More on Transwomen and Male Privilege

The following is a comment in response to “Cisfeminism, Transwomen and Male Privilege” on a feminist forum:

I feel like it’s important to qualify that there is a big difference between attempting to exercise male privilege, what Bornstein calls male behavior, and actually having male privilege extended to you by others. when I came out by just telling people I identify as a woman, people generally still extended male privilege my direction, but when I came out by actually presenting that way — being “full time” — nobody extended male privilege to me any more.

I agree that there’s a distinction between how you act and how others treat you.  I’m sure I am extended more male privilege by others than many transwomen, esspecially those who live in stealth, because I’m genderqueer and my transition doesn’t involve any medical changes.  I’d be very cautious with this line of thinking though.  There seems to be two big problems with it that allow it to be used to reinforce  both male supremacy and cissexism.

It would be too simplistic to ignore that male privilege is also extended based on your behavior, not just your appearance.  A transwoman who shows learned male behavior will have people deferring to her privilege regardless of her appearance.  This reinforces male supremacy by taking accountability off of the individual flexing their privilege and putting it on everyone else.

That dynamic is especially problematic in women’s only spaces.   A ciswoman is put in the paradoxical position of having to call out male privilege in a supposedly safe space while not being cissexist.  If accountability is pushed from the woman not checking her privilege to the others in the space then the appearance of cissexism is impossible to avoid.

Let’s also consider the implicit cissexism in the thinking that male privilege extended from others is a factor in determining access to women’s spaces.  Earlier I wrote that I likely am extended more male privilege than many transwomen.  However, transwomen who do not use hormones, hair removal or facial surgery will also be extended more male privilege, this is a consequence of cissexism.

Do we really want to open the door for others to be able to determine womanhood or maleness based on our appearance, or how feminine we are.  Is a transwoman who can’t afford SRS, hormones and fashionable clothes any less of a woman?  Should her access to women’s spaces be determined by how feminine she feels like presenting that day?  No, the only factor that should go into a transwoman’s inclusion in a safe space is how well she does at checking her privilege at the door.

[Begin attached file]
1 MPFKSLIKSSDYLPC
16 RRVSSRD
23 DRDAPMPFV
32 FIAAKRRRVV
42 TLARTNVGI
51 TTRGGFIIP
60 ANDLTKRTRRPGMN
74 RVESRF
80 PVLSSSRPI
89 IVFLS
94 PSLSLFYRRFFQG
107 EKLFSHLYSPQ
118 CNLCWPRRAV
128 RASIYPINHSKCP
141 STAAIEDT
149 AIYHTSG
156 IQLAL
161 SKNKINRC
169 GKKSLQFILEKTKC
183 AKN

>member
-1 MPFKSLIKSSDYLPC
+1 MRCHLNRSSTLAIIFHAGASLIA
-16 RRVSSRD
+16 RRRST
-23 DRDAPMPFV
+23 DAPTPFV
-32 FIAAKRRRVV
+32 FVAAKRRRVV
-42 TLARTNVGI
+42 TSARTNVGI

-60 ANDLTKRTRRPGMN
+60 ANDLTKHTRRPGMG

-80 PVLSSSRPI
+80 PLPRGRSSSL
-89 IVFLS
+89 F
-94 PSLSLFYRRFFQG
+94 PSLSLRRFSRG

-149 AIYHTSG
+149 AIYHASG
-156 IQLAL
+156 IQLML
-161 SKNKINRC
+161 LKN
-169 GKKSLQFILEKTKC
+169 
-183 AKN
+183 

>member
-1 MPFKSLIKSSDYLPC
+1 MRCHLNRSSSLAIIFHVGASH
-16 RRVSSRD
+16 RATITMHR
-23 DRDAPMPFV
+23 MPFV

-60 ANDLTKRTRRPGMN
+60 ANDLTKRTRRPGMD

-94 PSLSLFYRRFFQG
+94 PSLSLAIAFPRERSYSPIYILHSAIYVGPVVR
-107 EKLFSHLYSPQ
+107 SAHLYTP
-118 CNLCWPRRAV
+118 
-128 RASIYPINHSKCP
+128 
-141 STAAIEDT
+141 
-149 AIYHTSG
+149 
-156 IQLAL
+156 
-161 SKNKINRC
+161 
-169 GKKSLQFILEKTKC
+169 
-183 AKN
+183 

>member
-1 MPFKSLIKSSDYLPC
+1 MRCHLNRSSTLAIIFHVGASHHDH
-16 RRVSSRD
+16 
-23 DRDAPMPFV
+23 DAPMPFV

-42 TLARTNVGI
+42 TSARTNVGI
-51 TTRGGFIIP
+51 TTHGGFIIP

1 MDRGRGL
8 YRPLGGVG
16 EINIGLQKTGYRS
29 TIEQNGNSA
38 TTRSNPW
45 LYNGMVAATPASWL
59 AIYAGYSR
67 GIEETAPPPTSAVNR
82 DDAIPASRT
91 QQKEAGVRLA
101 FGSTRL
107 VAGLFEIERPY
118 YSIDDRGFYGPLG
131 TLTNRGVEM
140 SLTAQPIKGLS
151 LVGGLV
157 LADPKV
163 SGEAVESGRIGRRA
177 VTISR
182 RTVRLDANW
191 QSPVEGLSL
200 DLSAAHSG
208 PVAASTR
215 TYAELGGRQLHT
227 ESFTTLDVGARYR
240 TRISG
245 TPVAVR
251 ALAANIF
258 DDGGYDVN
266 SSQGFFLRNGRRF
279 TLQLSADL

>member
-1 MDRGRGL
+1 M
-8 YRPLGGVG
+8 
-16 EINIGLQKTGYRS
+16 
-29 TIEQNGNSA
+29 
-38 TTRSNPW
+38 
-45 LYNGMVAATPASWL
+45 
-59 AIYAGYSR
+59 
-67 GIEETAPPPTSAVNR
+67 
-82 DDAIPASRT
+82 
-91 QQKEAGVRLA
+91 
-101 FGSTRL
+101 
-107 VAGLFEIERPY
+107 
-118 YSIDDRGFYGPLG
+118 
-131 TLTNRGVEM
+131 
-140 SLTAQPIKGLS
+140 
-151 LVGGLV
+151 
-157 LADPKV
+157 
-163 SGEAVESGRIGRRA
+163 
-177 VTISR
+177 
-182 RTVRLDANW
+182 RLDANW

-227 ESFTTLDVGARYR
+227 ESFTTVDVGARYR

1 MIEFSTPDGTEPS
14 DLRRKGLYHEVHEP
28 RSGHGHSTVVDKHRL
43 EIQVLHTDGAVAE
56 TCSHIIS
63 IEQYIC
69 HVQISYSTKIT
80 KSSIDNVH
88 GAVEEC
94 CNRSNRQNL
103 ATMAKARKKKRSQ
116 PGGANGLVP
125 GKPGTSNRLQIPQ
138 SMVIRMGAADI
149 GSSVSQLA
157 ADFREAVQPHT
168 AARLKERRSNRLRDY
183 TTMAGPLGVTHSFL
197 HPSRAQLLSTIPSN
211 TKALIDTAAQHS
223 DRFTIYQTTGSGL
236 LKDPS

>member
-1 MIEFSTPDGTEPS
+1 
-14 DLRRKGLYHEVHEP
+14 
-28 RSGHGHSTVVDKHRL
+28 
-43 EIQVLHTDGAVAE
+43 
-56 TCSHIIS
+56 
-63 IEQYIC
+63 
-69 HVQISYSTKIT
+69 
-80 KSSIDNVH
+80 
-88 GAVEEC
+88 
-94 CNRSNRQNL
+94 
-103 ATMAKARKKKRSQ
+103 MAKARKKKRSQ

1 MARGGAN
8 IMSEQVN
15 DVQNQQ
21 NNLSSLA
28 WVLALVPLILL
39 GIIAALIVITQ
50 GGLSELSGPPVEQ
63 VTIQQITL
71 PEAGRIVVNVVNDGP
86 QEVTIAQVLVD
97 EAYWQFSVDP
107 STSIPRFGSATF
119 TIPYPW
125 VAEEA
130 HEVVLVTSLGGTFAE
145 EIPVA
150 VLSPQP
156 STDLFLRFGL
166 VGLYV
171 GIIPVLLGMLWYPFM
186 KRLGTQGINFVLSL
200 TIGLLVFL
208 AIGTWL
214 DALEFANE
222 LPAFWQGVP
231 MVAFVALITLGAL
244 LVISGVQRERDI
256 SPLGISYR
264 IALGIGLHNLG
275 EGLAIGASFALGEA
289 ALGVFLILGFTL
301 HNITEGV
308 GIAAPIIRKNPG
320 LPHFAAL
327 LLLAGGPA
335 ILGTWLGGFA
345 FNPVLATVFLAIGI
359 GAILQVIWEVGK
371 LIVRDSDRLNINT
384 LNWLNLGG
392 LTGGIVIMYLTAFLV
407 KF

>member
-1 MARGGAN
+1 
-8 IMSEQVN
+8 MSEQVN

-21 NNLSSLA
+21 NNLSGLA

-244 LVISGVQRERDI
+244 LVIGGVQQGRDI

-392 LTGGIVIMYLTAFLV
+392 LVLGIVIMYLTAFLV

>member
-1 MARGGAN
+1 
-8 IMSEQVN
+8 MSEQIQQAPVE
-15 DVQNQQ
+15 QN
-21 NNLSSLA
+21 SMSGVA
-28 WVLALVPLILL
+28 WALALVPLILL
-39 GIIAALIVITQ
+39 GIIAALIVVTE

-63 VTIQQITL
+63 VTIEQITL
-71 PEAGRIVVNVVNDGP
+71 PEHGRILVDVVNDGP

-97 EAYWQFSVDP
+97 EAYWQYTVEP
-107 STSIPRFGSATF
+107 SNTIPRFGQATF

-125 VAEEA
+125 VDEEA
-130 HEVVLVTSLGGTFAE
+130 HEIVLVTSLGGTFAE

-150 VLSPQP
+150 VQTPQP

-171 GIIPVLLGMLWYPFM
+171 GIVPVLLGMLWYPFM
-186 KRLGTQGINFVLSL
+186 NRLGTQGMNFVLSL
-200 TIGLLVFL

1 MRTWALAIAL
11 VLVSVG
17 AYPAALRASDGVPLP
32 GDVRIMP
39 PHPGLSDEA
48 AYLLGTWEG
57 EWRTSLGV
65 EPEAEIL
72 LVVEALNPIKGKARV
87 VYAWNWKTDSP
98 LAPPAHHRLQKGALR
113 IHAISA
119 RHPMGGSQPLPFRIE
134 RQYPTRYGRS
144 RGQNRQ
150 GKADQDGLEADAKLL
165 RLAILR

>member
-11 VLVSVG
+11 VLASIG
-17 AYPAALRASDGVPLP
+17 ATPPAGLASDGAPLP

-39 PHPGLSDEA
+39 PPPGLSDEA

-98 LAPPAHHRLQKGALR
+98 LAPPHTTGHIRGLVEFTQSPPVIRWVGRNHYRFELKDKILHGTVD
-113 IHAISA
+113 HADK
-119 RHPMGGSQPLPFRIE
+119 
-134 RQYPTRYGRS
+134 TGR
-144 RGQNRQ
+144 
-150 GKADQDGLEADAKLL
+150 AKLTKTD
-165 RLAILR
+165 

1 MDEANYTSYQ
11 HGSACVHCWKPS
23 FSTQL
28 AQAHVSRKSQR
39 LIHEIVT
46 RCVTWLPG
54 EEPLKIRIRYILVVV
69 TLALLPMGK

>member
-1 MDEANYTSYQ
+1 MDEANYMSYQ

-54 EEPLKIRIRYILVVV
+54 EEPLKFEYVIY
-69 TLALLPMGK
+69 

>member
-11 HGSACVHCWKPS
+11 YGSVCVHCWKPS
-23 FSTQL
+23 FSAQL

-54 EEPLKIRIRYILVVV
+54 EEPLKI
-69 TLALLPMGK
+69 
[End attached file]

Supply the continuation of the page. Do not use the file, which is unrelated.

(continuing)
Cisfeminism,Transwomen and Male Privilege

It took becoming a woman to discover my “male behavior”- that is, exhibiting male privilege.  When I was first coming out, I used to hang out mostly with women.  Any act of mine that was learned male behavior stuck out like a sore thumb.  Things like leaping up and taking charge, even when it wasn’t called for; things like using a conversation like a sledgehammer; things like assuming that everyone owed me special consideration for my journey through a gender change- I still shudder at my arrogance.

-Kate Bornstein “Gender Outlaw”

There’s been quite a lot of criticism of Bornstein for internalised transphobia, but I find hir take on male privilege to be very refreshing.  The feminist and trans blogosphere has had a flare up on the issue of radical feminism and transphobia lately and looking back on hir words offers much needed perspective.

Male privilege is not something that disappears when a MTF spectrum person comes out.  It’s something that must be actively addressed and it takes time and work.  This seems to me to be at the heart of the debate.

Cisfeminsts must recognise that their concerns over male privilege entering women’s spaces needs to have a great deal of nuance to avoid the trappings of cissexism.  Transwomen need to recognise that the possibility of bringing male privilege into women’s spaces is very real.  Excluding transwomen is the wrong approach, increased scrutiny of transwomen is not correct either.  Every individual must be taken as an individual if the goal is to make a safe space.

So many factors go into the ammount of male privilege expressed by a transwoman; how actively she checks it, how long she’s been checking it, what age she was when she came out, when she began transitioning.  These days, when transgirls are coming out and transitioning at younger and younger ages, the diversity of experiences among transwomen is only going to increase.

There’s so much hurt and trauma behind the rift between cisfeminists and transfeminists.  We should be allies in the struggle against patriarchy, we should know that the source of that hurt is not each other, it’s male domination.  We have both been bringing cissexism and misogyny to the table for too long and it’s time to set it aside and work together because we all have a common enemy.